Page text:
IEM Insight: Addressing the Financial Needs of Communities

IEM Insight: Addressing the Financial Needs of CommunitiesThe famous line “show me the money,” from the 1996 movie Jerry McGuire, is appropriate for 2020 as every state, locality, territory, and tribe (SLTT) in the United States is seeking financial assistance in combatting the COVID-19 pandemic and its ramifications.

With flu season coming, and already 253 declared Disasters in 2020 (as of 9/9/20) on top of the thousands of open disasters from prior years that require “promised” recovery and mitigation funding, SLTT officials are looking to the Federal Government for support.

Thus, a key question is… are there sufficient financial resources available to meet the needs of SLTTs?

Through four COVID-19 supplementals, including the CARES Act, Congress appropriated $2.6 trillion to support COVID-19 response and SLTT needs. These funds provide a wide arrange of resources for SLTTs and our Nation’s medical infrastructure. The Federal Emergency Management Agency’s (FEMA) Disaster Relief Fund (DRF) received $45 billion from the CARES Act for COVID-19, along with a Congressional appropriation of $17.9 billion and carryover balance of $29.4 billion to fund eligible Stafford Act disaster expenses.

Despite using approximately $38 billion though the end of August, the DRF has about $55 billion remaining to be used for:

  • COVID-19 response, recovery, and mitigation including supplemental unemployment payments (“lost wages”);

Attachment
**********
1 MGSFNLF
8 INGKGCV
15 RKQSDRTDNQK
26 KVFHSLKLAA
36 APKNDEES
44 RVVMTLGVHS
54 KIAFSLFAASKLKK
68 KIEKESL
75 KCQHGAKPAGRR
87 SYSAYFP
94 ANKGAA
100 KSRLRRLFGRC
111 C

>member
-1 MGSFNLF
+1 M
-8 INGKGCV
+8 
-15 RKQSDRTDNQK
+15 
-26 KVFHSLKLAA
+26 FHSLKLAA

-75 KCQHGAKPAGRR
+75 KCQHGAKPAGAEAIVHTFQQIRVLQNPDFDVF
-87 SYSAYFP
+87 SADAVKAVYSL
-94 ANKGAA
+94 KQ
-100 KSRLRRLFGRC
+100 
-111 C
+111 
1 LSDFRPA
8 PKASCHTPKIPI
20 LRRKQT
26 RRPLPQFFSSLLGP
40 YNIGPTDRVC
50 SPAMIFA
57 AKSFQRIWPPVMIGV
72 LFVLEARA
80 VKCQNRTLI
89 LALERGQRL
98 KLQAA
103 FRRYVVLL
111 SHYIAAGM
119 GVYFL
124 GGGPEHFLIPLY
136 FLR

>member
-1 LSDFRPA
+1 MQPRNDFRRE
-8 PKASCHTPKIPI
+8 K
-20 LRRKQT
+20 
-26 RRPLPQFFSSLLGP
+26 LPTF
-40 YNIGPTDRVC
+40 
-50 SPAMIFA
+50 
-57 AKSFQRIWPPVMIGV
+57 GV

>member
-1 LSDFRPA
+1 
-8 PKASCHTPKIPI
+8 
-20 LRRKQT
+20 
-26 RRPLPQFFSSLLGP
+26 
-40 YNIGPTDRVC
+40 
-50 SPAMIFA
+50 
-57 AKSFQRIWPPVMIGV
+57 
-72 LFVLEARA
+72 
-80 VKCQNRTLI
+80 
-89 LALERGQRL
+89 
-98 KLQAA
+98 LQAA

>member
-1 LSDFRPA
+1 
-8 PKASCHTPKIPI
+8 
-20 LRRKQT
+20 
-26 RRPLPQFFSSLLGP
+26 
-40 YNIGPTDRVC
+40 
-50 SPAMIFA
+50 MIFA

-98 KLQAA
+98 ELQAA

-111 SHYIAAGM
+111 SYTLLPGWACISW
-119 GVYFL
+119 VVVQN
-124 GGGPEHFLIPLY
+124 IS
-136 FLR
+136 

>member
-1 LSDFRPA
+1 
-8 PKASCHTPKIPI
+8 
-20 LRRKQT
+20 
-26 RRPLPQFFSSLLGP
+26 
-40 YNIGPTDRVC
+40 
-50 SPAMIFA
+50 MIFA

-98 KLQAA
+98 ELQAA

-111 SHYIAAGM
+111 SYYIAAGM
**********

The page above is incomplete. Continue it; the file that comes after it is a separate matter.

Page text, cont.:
• Response and recovery efforts for other current disasters, such as Hurricane Laura that already has resulted in Emergency or Major Declarations for multiple states and Puerto Rico;
  • Supporting recovery and mitigation for past declared Stafford Act disasters (e.g., California Wildfires, Hurricanes Harvey, Maria and Irma); and
  • A projected $130 million for future 2020 non-Catastrophic Disasters (i.e., less than $500 million per disaster).

When the new fiscal year begins on October 1, FEMA’s DRF will receive billions more either from a Continuing Resolution or annual appropriations. However, the question remains, will there be enough funding overall?

While it appears the DRF will be sufficient this fiscal year (ending 9/30/20) and into the new fiscal year to cover FEMA’s Stafford Act financial responsibilities, FEMA dollars alone are not sufficient to meet the country’s financial needs and shortfalls.

As an example, for COVID-19, FEMA has already used $38.3 billion (thru  9/8/20):  $200 million for Emergency Food and Shelter; $2.3 billion for Temporary Medical Facilities including medical personnel, mortuary and ambulance; $2.8 billion for personal protective equipment (PPE) including medical supplies and pharmaceuticals; $1.7 billion for National Guard; $1.6 billion for Public Assistance Emergency Protective Measures (Non-PPE Cat B): $27.3 million for Commodities; $59.7 million for Crisis Counseling; and $31.8 billion for “Lost Wages” Assistance for 49 states to date.